Thursday, June 12, 2008

Being A Good Father

Since we are adoptive parents, we have spent a lot time being evaluated, qualified and confirmed as being acceptable parents. As a result, I do think a lot about being a good parent, and a good father. While there is no guide book, there is an abundance of articles and books in the field. Recently, I read 10 Ways To Be A Great Dad at and Ten Ways to be a Better Dad from

Here's my list:

  1. Be respectful and considerate of family. Treat them as they would like to be treated, as I would have like to been treated as a child, or as I want to be treated as an elderly parent. Attitudes towards others are often learned from parents.

  2. Be available. One reason I retired in my forties was to make sure I didn't miss time with my daughter. With 60 hour minimum work weeks and travel, I knew that I would be missing a lot, and I wouldn't get that time back later. I now have time to do just about anything my daughter would like.

  3. Be a role model. Kids learn through imitation. As I have learned, they will imitate good and bad behaviors, indiscriminately.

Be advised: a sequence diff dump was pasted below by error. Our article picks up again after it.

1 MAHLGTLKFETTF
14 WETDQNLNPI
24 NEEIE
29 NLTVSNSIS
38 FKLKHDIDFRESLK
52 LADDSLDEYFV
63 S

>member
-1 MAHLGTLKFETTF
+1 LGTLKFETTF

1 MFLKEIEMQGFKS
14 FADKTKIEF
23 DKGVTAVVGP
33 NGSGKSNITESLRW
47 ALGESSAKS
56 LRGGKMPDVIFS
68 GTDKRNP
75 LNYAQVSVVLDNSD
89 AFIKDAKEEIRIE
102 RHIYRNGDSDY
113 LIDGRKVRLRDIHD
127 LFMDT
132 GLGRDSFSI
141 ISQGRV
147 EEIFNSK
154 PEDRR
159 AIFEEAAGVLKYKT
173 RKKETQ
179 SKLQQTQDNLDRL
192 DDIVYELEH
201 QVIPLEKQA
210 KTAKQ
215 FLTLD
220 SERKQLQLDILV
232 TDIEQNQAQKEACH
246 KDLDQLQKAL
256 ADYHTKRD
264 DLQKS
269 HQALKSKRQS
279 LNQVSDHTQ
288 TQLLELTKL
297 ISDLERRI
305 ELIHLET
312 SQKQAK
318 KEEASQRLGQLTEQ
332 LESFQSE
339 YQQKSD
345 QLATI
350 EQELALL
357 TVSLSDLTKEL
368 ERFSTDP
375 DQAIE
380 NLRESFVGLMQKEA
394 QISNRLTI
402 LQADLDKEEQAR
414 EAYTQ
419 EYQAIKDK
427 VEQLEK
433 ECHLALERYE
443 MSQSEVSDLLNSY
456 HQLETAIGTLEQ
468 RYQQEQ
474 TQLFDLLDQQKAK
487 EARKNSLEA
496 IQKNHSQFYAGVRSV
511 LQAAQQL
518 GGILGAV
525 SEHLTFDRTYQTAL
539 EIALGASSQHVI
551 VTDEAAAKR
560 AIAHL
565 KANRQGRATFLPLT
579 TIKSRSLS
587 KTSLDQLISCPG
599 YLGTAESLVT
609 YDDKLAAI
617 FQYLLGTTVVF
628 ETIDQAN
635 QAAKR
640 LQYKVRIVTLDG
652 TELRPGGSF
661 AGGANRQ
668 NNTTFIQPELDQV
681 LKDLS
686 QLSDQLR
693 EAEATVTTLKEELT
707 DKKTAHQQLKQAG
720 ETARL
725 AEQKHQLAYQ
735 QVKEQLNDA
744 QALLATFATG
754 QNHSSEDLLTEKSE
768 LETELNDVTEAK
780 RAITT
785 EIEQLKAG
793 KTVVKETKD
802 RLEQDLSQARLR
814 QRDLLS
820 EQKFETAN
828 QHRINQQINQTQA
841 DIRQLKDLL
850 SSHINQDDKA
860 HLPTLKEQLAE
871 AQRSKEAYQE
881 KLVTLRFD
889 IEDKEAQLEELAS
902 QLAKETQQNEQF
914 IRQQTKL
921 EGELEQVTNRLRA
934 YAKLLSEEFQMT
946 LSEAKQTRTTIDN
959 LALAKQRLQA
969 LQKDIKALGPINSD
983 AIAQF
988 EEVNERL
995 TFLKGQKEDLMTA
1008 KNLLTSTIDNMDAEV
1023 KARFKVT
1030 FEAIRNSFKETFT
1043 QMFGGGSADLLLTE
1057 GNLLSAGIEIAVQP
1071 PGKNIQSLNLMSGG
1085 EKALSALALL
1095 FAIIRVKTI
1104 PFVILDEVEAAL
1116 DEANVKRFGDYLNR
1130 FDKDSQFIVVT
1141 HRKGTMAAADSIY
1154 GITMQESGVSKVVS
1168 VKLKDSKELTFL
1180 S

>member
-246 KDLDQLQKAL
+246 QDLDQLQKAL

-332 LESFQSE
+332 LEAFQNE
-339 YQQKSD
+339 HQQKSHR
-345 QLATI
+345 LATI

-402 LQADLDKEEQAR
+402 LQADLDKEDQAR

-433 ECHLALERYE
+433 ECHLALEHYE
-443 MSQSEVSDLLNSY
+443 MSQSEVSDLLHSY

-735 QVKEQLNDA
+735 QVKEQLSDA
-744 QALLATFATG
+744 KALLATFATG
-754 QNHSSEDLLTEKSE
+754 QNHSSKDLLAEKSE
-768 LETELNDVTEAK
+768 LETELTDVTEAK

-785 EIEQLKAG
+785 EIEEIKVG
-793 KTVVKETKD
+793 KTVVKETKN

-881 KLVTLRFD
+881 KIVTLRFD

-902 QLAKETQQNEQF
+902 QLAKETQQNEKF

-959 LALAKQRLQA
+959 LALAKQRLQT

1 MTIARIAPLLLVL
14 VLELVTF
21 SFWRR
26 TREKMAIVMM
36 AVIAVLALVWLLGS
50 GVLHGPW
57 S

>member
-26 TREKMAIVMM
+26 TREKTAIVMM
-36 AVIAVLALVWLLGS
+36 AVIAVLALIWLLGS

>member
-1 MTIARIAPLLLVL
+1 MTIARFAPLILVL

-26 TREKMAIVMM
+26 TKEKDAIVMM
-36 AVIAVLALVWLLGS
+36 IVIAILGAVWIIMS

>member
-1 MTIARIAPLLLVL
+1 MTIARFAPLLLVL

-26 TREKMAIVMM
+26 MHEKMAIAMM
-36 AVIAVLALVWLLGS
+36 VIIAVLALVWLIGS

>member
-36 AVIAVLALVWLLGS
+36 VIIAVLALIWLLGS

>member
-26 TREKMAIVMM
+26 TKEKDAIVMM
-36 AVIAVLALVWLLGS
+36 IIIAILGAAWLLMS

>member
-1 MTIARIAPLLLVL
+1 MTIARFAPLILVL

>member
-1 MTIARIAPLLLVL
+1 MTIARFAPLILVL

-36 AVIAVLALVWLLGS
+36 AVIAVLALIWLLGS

4. Be a teacher. I must admit this is an opportunity area for me. I have always been quick to learn but not as good in teaching others. My wife, who comes from a family of teachers, has been excellent in this area. I'm still learning on how to make teaching fun. Teaching may also include occasional discipline, when needed.

  5. Be a listener. I will never forget a short conversation I had with our CEO when I was a relatively new employee. He gave his entire attention and discussed my topic, as if it were the most important thing at the moment. I try to give my daughter similar attention when she has something to say.
Only time will tell if I figured it out and whether I will be remembered as a great dad. In the meantime, I get great satisfaction from having lots of time with my daughter every day.

For more on Crossing Generations, check back every Thursday for a new segment.

This is not financial advice. Please consult a professional advisor.

Copyright © 2008 Achievement Catalyst, LLC

1 comment:

Rachel @ Master Your Card said...

I think it is very important to respect your children too. I see far too many parents treating children as if they are second class because they are small. I expect my children to respect me and therefore make sure that I respect them.